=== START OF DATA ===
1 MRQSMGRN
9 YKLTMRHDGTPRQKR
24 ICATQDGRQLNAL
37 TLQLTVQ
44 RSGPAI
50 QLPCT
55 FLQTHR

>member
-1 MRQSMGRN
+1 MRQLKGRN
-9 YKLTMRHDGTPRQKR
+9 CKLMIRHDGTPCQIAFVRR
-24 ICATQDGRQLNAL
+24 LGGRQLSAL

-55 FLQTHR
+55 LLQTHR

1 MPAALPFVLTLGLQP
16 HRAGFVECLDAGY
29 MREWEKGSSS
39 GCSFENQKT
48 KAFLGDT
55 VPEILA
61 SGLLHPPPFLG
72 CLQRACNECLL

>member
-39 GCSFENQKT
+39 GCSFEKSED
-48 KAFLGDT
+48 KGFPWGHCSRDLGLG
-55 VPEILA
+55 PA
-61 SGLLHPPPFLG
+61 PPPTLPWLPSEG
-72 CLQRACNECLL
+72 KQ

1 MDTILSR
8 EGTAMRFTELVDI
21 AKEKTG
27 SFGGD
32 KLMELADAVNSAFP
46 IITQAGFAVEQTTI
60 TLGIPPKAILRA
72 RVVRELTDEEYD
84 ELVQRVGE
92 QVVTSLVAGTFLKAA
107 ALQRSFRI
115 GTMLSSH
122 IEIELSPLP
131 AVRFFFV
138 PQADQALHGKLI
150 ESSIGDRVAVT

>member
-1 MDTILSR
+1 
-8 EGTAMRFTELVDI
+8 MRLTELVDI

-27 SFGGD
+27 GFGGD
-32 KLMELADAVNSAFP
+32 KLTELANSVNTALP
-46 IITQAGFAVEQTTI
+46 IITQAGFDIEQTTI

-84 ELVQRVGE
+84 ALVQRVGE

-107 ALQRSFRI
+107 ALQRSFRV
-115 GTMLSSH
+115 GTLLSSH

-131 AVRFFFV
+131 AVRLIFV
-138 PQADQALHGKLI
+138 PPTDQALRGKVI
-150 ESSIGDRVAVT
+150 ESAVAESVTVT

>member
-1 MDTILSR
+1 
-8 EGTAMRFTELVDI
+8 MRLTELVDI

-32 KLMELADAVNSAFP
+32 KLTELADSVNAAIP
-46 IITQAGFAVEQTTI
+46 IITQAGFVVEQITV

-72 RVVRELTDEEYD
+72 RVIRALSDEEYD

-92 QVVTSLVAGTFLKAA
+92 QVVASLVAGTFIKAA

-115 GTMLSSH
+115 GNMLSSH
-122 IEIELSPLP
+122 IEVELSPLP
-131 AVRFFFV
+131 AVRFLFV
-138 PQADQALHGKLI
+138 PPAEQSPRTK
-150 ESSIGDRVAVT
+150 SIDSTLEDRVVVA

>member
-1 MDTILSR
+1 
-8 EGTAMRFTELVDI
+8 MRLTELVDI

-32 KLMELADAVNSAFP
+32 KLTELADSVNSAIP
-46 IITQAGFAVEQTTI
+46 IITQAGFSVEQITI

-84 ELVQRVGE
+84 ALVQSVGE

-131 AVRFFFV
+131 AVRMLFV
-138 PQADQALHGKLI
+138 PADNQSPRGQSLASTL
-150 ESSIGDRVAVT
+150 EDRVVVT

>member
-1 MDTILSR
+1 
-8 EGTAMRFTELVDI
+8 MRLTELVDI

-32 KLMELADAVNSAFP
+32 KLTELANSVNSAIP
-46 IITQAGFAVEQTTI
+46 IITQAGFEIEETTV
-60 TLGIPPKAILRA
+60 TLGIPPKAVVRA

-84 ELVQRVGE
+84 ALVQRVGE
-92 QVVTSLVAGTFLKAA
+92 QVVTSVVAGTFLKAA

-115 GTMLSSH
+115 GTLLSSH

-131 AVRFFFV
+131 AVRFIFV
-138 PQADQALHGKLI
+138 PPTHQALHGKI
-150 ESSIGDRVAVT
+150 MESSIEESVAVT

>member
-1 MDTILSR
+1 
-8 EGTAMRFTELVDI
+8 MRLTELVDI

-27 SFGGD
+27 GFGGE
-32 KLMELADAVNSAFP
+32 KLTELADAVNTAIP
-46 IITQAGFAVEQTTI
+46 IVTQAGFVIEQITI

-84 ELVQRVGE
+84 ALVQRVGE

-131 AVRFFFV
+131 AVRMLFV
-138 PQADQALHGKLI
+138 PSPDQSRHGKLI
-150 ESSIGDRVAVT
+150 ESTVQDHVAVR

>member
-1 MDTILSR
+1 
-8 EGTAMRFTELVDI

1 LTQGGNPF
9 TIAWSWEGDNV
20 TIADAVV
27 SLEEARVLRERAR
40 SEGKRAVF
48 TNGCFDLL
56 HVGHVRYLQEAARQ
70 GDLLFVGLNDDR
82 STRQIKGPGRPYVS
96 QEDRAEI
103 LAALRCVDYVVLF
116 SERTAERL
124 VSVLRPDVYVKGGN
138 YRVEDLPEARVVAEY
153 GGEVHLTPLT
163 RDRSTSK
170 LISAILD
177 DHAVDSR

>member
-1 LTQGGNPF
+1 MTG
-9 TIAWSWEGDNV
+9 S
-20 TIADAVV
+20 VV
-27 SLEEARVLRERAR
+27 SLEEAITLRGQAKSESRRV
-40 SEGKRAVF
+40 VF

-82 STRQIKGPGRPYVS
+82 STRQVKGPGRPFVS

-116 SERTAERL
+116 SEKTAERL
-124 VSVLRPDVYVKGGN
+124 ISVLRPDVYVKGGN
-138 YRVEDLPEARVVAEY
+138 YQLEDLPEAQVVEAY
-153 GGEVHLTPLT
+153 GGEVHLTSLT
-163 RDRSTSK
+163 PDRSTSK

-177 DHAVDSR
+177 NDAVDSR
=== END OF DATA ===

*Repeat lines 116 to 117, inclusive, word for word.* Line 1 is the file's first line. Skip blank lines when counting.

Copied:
-1 MDTILSR
+1 